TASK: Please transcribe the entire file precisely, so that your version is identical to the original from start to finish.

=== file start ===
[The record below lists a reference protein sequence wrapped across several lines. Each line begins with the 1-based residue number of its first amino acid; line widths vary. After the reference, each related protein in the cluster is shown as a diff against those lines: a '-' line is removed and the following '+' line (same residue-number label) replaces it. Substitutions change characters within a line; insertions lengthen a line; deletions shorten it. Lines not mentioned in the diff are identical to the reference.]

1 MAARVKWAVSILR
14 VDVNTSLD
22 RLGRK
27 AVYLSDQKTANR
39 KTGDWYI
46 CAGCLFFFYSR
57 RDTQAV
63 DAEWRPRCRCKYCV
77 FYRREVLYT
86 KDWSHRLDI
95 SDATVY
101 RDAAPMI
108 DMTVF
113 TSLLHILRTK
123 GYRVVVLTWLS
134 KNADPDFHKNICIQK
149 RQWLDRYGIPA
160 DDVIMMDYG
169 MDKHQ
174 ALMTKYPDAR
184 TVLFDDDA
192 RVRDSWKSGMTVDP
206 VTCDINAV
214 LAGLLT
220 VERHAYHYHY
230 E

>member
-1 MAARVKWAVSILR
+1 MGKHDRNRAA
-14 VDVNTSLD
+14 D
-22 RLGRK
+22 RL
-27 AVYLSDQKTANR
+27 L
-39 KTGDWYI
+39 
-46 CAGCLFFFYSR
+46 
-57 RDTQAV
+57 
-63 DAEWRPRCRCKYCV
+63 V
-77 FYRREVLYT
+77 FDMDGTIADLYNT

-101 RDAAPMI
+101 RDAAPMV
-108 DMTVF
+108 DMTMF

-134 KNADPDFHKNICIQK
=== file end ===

[The record below lists a reference protein sequence wrapped across several lines. Each line begins with the 1-based residue number of its first amino acid; line widths vary. After the reference, each related protein in the cluster is shown as a diff against those lines: a '-' line is removed and the following '+' line (same residue-number label) replaces it. Substitutions change characters within a line; insertions lengthen a line; deletions shorten it. Lines not mentioned in the diff are identical to the reference.]

1 MAARVKWAVSILR
14 VDVNTSLD
22 RLGRK
27 AVYLSDQKTANR
39 KTGDWYI
46 CAGCLFFFYSR
57 RDTQAV
63 DAEWRPRCRCKYCV
77 FYRREVLYT
86 KDWSHRLDI
95 SDATVY
101 RDAAPMI
108 DMTVF
113 TSLLHILRTK
123 GYRVVVLTWLS
134 KNADPDFHKNICIQK
149 RQWLDRYGIPA
160 DDVIMMDYG
169 MDKHQ
174 ALMTKYPDAR
184 TVLFDDDA
192 RVRDSWKSGMTVDP
206 VTCDINAV
214 LAGLLT
220 VERHAYHYHY
230 E

>member
-1 MAARVKWAVSILR
+1 MGKHDRNRAA
-14 VDVNTSLD
+14 D
-22 RLGRK
+22 RL
-27 AVYLSDQKTANR
+27 L
-39 KTGDWYI
+39 
-46 CAGCLFFFYSR
+46 
-57 RDTQAV
+57 
-63 DAEWRPRCRCKYCV
+63 V
-77 FYRREVLYT
+77 FDMDGTIADLYNT

-101 RDAAPMI
+101 RDAAPMV
-108 DMTVF
+108 DMTMF

-134 KNADPDFHKNICIQK